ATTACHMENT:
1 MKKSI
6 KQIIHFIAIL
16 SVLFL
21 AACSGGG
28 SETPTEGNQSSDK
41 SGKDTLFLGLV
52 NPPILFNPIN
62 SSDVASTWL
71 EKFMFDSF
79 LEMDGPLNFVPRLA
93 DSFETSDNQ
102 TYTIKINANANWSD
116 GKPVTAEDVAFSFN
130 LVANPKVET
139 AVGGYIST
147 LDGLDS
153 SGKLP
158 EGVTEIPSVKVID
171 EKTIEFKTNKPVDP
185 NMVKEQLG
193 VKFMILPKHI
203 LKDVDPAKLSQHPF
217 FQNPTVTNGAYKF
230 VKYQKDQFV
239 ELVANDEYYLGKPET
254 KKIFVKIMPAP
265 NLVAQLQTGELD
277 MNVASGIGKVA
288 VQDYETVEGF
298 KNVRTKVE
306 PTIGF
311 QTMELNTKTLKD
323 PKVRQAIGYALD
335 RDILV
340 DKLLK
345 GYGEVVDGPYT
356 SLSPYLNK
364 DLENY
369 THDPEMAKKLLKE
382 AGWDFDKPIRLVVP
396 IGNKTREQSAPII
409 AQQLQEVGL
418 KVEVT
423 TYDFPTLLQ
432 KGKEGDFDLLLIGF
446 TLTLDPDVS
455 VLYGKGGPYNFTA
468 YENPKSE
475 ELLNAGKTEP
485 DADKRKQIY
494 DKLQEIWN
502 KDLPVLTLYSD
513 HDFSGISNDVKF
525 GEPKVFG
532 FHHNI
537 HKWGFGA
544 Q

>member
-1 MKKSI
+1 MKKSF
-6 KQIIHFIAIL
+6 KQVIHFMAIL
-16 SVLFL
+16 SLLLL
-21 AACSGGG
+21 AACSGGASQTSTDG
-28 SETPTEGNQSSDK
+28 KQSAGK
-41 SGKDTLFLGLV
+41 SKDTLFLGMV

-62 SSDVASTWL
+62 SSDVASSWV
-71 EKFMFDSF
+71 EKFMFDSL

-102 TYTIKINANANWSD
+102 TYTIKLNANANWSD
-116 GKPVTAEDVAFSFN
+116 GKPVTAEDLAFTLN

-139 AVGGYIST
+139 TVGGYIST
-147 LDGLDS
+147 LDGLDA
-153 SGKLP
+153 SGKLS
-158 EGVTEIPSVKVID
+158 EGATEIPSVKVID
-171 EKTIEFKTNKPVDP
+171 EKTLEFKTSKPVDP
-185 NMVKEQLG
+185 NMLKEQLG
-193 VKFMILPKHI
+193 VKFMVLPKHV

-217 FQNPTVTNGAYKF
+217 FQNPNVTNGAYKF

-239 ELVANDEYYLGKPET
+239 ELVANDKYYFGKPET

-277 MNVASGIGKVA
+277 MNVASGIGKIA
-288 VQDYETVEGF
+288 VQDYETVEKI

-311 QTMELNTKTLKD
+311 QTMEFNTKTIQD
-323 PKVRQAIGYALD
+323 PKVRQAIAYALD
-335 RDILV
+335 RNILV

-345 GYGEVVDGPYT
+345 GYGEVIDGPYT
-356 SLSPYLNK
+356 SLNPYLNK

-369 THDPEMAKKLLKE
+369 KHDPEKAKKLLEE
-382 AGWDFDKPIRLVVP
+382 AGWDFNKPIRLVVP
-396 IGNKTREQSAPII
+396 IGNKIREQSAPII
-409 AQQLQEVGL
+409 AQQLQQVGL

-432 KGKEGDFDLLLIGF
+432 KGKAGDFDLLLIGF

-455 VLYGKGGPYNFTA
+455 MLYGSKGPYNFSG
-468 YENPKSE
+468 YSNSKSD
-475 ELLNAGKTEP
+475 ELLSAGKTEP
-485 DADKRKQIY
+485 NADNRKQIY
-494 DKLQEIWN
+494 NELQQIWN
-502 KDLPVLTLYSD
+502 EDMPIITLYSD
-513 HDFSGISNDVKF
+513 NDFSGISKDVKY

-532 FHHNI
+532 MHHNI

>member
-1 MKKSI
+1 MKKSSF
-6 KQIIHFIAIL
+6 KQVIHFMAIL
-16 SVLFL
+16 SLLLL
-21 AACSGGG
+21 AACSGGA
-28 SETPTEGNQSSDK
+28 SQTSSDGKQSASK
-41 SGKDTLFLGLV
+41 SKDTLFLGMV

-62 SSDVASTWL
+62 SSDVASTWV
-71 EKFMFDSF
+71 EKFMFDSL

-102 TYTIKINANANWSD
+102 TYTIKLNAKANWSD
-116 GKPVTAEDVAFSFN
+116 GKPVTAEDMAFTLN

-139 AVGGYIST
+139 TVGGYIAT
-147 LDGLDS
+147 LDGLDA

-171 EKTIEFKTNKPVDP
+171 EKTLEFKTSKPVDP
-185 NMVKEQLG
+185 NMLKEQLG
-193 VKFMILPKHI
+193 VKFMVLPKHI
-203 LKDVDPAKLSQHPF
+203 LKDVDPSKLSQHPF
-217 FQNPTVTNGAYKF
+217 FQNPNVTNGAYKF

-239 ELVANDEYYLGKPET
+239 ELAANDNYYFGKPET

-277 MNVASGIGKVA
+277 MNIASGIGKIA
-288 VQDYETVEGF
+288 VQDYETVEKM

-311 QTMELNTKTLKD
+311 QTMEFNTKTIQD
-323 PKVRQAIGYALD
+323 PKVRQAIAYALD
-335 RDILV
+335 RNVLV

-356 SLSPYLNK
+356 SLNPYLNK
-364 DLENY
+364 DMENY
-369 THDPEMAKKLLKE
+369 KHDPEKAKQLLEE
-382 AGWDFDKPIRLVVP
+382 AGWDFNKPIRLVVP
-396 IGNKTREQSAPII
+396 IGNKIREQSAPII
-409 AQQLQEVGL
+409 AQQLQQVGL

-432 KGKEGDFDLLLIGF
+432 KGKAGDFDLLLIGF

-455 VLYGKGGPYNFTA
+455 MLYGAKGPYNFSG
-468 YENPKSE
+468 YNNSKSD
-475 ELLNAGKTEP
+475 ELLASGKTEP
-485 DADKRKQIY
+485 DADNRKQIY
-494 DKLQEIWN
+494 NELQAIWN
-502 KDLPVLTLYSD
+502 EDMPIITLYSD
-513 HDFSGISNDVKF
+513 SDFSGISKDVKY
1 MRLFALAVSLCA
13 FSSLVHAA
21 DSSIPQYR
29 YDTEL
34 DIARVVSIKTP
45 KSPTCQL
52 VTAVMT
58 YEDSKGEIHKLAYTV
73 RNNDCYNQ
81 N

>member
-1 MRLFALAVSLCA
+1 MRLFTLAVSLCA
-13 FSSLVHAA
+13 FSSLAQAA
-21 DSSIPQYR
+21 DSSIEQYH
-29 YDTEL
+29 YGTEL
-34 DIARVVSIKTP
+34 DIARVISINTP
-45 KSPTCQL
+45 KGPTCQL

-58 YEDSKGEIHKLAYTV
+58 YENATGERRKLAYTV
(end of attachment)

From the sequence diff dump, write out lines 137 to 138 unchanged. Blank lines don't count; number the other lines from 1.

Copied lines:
>member
-1 MKKSI